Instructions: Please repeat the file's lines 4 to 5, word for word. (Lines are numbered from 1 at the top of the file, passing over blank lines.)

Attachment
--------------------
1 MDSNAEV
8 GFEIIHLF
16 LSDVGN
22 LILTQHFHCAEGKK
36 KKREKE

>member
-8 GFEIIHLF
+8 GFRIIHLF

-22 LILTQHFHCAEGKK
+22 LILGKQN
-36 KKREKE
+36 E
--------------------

22 LILTQHFHCAEGKK
36 KKREKE